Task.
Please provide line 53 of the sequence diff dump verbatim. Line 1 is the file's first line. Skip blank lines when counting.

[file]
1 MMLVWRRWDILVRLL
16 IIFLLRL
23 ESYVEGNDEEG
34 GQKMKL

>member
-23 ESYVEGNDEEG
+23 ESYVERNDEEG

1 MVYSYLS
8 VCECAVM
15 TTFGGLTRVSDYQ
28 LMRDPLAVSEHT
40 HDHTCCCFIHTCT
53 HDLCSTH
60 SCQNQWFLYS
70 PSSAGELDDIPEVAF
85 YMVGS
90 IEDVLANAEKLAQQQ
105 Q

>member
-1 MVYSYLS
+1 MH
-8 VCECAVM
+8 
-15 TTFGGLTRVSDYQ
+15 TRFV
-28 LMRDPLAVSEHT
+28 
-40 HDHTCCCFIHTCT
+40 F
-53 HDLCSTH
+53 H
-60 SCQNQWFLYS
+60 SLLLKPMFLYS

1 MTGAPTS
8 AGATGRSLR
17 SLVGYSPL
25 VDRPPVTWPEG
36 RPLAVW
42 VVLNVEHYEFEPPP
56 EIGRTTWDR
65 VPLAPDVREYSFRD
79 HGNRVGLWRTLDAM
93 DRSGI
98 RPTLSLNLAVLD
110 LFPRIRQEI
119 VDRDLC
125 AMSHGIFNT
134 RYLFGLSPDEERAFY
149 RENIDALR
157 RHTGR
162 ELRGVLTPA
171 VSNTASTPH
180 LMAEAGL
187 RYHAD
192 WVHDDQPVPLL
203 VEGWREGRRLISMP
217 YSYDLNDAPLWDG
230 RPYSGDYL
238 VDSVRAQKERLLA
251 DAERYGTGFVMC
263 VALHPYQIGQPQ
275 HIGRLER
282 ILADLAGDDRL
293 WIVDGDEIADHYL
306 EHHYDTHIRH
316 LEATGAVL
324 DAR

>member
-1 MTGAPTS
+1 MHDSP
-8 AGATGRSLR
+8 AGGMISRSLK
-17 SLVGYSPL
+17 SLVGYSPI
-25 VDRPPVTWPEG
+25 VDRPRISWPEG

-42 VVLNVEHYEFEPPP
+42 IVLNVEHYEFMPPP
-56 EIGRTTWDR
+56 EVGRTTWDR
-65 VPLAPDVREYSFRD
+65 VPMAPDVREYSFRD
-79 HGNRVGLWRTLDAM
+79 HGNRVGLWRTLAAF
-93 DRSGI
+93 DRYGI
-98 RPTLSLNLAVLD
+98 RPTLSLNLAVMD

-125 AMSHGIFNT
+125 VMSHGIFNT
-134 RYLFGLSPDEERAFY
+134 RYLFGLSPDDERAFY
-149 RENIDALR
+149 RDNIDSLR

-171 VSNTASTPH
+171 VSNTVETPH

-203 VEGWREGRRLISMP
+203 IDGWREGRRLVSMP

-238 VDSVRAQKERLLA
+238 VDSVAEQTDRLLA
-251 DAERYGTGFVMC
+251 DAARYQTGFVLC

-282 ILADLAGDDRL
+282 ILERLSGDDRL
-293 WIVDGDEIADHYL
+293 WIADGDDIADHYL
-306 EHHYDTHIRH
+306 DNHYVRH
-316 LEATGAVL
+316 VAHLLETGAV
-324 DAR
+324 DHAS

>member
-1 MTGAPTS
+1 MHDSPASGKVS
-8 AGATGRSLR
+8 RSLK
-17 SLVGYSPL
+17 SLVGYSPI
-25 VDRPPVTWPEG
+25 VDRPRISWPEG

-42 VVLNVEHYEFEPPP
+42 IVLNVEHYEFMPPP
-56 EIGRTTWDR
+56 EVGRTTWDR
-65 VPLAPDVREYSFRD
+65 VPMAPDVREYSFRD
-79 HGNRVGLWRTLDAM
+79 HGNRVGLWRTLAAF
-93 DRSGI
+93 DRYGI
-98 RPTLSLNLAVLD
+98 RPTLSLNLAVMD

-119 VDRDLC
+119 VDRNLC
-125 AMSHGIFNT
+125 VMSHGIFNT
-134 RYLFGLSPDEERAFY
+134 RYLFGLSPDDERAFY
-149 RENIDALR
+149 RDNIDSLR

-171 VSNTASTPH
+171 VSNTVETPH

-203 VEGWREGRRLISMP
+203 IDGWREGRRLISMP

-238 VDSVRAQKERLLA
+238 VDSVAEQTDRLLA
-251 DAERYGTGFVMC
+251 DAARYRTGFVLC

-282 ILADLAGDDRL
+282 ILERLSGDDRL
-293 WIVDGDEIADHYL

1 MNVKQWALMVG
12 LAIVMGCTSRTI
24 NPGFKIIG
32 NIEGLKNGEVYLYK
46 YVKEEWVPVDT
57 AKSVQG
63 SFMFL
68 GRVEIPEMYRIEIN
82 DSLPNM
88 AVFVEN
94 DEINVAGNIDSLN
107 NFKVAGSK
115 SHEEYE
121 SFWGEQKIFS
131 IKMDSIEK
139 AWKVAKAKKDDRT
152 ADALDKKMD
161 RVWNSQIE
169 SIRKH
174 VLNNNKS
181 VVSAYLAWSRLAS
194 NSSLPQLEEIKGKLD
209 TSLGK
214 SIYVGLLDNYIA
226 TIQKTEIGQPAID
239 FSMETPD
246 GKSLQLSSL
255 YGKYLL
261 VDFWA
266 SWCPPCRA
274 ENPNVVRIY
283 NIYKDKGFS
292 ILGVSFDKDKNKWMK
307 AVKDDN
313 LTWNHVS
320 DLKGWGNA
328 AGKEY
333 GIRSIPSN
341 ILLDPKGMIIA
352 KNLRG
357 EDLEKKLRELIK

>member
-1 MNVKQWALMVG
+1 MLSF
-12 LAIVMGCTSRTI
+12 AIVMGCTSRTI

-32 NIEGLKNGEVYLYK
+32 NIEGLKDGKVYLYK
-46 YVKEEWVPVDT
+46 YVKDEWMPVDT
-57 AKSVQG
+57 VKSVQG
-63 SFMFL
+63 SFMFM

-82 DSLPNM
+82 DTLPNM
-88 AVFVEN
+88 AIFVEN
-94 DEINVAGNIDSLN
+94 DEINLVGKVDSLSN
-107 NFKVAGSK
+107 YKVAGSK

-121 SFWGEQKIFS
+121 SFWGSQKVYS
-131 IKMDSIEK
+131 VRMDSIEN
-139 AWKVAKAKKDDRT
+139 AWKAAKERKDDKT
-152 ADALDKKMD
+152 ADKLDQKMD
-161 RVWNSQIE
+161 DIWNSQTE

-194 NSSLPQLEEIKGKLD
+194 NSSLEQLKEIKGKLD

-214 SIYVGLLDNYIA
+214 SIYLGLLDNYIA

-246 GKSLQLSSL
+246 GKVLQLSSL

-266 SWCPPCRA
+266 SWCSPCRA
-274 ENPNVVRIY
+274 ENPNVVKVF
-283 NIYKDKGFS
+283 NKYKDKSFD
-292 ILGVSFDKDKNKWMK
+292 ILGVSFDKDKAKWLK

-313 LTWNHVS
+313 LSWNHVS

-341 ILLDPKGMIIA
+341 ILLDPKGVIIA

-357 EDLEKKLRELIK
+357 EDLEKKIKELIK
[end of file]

180 LMAEAGL